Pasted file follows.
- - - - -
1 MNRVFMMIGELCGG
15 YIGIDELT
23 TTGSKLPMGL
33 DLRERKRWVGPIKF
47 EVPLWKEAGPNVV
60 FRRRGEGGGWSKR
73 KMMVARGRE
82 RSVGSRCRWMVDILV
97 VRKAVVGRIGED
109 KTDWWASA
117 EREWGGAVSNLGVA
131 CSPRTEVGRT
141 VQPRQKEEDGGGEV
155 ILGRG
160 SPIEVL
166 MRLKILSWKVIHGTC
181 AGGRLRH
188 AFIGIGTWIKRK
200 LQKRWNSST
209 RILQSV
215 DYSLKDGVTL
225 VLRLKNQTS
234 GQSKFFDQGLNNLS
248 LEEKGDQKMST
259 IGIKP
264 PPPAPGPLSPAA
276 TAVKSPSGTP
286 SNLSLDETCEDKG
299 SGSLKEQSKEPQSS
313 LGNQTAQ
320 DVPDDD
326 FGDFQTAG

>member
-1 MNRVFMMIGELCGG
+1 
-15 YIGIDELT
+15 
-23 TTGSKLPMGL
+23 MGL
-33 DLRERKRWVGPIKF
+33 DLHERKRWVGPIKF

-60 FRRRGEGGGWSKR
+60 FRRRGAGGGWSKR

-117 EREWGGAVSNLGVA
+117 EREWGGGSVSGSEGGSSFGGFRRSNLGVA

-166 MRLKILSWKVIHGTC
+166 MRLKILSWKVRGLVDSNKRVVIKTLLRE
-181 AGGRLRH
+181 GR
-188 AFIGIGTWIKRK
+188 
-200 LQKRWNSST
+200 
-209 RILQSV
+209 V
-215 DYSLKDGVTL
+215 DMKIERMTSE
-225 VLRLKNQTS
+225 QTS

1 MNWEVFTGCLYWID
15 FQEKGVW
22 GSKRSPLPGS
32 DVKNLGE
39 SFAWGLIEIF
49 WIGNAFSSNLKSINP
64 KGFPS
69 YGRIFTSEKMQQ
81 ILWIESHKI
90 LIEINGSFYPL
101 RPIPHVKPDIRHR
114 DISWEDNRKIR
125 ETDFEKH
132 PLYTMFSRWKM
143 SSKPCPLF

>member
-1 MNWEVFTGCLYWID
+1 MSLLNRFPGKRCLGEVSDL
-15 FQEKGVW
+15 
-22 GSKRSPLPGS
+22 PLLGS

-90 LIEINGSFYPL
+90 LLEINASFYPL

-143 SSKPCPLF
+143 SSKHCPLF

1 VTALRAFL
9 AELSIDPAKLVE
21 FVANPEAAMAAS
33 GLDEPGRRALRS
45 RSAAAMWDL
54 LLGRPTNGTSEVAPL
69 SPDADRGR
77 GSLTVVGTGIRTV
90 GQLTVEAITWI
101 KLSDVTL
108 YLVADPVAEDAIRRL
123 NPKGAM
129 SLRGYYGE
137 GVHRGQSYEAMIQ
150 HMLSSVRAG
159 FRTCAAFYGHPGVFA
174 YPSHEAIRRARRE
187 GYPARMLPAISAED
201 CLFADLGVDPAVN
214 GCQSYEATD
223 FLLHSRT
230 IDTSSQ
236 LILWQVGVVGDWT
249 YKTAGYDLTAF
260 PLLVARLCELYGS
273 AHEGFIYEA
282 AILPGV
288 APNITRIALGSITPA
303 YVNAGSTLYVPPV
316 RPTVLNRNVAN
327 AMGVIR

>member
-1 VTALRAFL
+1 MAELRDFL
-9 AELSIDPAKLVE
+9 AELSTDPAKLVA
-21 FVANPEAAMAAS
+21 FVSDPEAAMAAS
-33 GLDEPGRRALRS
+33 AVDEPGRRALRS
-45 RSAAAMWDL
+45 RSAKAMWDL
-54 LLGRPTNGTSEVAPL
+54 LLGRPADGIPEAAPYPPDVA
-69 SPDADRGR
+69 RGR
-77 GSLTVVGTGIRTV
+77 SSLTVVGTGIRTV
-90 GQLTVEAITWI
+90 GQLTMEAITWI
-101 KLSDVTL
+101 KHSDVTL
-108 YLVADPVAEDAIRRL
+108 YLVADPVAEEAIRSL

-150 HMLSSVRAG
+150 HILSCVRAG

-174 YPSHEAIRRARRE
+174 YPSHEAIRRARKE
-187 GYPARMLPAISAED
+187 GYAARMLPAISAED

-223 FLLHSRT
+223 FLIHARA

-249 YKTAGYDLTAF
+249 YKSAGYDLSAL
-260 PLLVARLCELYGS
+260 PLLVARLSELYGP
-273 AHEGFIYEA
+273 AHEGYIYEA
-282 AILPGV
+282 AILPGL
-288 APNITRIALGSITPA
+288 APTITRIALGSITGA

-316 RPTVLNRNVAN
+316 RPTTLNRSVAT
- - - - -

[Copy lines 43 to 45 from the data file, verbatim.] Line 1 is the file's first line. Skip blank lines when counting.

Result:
+60 FRRRGAGGGWSKR

-117 EREWGGAVSNLGVA
+117 EREWGGGSVSGSEGGSSFGGFRRSNLGVA